|Subject: Age: Claims East Timor democracy
Also: GLW: Campaign launched for new elections
The Age Friday 25 January 2002
Claims East Timor democracy is threatened
By JILL JOLLIFFE DILI
A group of dissidents has accused the governing Fretilin party of trying to usurp democracy and remain in power for five years beyond its elected mandate.
The Group to Defend Democracy, Peace and Stability has staged a series of small but rowdy demonstrations, and says UN inaction is legitimising the Fretilin push.
The latest demonstration this week outside the UN's headquarters called for early elections, less than six months after the vote of August 30 last year.
"We didn't fight for this result ... We don't want an authoritarian system," said 36-year-old Lucia Lobato, an opposition Social Democrat party deputy.
The group has written to UN Secretary-General Kofi Annan over their concerns, and have the public support of Bishop Carlos Belo.
At issue is article 151 of the draft constitution, the working document of the 88-seat Constituent Assembly elected by last year's vote.
It allows those elected - who in this case are overwhelmingly from Fretilin - to perpetuate their own power for up to five years. Fretilin has confirmed that when it reaches article 151 it will set the period for the changeover from constituent to Legislative Assembly at the maximum permitted, five years from now.
Many East Timorese believed when they voted last August that the deputies they were electing had to abandon power after they approved East Timor's first democratic constitution to make way for a parliament to run the country.
Nancy Lutz, a field officer for the Carter Centre, the American human rights watchdog, said that soon after last year's poll, her organisation issued a report that was "very critical" of voter education, stating that people did not know what they were voting for.
At a press briefing last week, UN administrator Sergio Vieira de Mello said the dissidents had the option of lobbying for early elections once article 151 was passed. He said that some of the dissidents had earlier supported the idea of the Constituent Assembly transforming itself into a legislature.
Proposals call for parliamentary elections to be held with the presidential elections on April 14, or on May 30.
Received from Joyo Indonesian News
Green Left Weekly, Australia's socialist newspaper Issue 477January 23, 2002
EAST TIMOR: Campaign launched for new elections
BY JON LAND
As East Timor's Constituent Assembly draws closer to finalising the nation's constitution there is increasing debate over whether fresh elections should be held for the proposed Legislative Assembly. Chief Minister Mari Alkatiri is adamantly opposed to such a move, stating that "opting for new elections is openly to want to provoke crises".
On January 17, United Nations Transitional Administration in East Timor chief administrator Sergio de Mello announced that presidential elections would take place on April 14. When questioned on the issue of elections for the legislature, he stated that this was a decision solely for the Constituent Assembly.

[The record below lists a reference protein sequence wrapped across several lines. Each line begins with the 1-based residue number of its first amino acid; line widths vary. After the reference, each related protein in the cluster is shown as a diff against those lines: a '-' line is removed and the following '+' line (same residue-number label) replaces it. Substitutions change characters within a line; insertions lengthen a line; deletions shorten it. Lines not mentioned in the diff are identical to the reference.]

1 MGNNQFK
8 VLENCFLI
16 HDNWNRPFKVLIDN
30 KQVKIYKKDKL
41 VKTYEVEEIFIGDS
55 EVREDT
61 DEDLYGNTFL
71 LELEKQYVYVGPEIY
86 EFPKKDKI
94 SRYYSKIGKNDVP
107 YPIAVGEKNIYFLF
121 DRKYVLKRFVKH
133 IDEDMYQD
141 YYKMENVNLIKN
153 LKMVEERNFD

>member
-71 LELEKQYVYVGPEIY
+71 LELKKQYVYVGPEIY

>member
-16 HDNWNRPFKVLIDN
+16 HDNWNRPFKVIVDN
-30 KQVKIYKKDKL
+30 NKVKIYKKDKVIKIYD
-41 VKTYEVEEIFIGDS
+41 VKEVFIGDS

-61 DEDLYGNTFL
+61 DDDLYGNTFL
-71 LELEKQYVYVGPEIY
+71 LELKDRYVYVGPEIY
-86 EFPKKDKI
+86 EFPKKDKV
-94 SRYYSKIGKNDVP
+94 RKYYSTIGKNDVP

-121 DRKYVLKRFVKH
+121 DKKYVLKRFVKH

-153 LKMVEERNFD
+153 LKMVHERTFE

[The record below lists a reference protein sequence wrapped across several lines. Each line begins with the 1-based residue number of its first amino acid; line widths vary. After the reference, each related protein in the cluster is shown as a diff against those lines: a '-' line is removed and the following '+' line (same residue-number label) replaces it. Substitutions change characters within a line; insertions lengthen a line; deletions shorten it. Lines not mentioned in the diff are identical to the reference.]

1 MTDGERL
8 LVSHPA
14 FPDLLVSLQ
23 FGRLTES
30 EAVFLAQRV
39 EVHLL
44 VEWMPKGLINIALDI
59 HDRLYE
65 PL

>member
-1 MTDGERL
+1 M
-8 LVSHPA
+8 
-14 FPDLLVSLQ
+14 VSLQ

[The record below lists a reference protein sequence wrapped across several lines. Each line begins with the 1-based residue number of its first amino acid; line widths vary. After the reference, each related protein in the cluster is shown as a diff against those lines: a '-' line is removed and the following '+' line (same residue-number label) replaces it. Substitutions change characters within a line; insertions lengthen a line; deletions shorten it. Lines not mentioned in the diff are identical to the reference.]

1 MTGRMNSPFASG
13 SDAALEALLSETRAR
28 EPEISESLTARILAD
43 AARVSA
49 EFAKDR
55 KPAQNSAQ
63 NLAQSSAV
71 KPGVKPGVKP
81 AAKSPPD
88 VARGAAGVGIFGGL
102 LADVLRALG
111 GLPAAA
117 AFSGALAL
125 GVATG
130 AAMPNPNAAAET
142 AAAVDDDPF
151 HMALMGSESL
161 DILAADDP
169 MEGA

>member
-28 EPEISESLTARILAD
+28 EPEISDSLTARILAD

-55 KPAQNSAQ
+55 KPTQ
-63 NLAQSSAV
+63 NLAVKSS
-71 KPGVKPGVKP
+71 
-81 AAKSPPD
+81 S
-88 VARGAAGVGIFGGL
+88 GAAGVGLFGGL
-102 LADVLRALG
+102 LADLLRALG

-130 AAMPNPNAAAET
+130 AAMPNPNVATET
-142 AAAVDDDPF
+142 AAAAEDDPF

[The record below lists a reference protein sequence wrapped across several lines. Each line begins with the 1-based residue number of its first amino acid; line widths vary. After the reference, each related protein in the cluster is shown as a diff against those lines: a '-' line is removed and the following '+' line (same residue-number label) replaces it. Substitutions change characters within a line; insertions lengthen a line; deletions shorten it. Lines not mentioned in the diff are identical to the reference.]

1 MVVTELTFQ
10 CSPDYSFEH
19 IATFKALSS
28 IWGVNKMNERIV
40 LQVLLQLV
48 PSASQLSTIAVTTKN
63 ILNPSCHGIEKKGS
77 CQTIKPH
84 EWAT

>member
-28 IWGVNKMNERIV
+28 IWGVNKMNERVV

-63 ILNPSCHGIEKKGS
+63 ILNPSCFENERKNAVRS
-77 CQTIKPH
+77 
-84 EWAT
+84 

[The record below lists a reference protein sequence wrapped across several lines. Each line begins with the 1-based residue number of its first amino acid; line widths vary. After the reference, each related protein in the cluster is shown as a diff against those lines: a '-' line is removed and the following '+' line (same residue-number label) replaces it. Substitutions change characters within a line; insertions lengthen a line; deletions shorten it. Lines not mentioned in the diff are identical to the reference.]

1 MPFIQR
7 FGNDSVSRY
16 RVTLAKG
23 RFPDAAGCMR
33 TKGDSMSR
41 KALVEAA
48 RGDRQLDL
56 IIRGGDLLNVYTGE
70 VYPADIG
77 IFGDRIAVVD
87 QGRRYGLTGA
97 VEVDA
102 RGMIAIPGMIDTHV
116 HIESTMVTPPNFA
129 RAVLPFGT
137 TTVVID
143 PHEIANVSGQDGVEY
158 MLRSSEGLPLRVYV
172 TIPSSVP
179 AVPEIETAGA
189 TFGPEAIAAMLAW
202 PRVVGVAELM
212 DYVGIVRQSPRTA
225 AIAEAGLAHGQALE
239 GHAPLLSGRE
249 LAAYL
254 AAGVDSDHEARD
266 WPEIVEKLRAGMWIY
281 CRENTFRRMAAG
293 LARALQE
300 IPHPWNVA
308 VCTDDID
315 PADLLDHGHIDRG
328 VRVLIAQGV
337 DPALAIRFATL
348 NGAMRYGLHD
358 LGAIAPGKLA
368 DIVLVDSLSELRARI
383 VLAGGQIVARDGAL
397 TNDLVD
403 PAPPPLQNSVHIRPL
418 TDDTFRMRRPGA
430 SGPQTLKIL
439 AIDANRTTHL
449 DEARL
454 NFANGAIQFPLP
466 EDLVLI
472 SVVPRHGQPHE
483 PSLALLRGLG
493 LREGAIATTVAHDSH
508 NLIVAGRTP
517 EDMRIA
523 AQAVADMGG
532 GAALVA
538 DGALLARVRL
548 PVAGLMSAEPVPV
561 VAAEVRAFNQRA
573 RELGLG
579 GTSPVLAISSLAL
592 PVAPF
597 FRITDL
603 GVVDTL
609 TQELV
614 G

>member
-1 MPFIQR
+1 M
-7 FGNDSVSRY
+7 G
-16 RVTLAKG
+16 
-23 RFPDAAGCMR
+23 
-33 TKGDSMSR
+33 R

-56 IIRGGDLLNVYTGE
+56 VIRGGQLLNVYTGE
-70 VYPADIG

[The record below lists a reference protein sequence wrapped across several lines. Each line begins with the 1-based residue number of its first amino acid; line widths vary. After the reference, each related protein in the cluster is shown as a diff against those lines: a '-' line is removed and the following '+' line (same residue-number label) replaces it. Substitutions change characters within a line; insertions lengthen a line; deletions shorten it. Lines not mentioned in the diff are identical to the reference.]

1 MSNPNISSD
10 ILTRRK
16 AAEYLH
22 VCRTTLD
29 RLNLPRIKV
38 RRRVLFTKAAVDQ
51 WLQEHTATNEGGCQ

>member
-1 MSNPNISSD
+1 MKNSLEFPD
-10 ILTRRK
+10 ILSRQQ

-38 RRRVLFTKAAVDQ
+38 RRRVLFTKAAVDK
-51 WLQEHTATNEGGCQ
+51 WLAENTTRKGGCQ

Under regulations adopted by UNTAET in March 2001 for the August 30 Constituent Assembly elections, the assembly has the option, in the process of drafting the constitution, to transform itself into the Legislative Assembly.
A universal complaint from election monitors, East Timorese NGO's and from many of the country's political parties was that many voters did not fully understand the implications of the ambiguous electoral regulation permitting the Constituent Assembly to convert itself into a permanent legislature.
The call for fresh elections to the legislature has come from both radical and conservative sides of East Timorese politics. Popular leader and president-to-be, Xanana Gusmao, has publicly stated his support for legislative elections, as has religious leader Bishop Carlos Belo. Avelino da Silva, secretary general of the Socialist Party of Timor (PST), told Green Left Weekly that "new elections would serve to strengthen democracy and accountability".
An alliance called the Group for the Defence of Democracy, Peace and Stability in East Timor (GDDPE) issued a public statement and petition on January 3, calling for the "simultaneous holding of presidential and legislative elections" by May 20 (the date set for the formal transfer of power from UNTAET) or "legislative elections soon after independence, preferably on August 30".
The GDDPE is headed by Manuel Carrascalao, former head of the National Council, and includes representatives from the PST, the Democratic Party (PD), the Social-Democratic Party (PSD), the Timorese Democratic Union (UDT) plus a number of independents. The PD and PSD form the largest bloc in the Constituent Assembly after Fretilin. In response to the formation of the GDDPE, Alkatiri claimed the group was merely "dreaming of better results than at the last elections".
Da Silva told Green Left Weekly that the GDDPE plans to continue to lobby members of the Constituent Assembly and organise public meetings and rallies in support of legislative elections.
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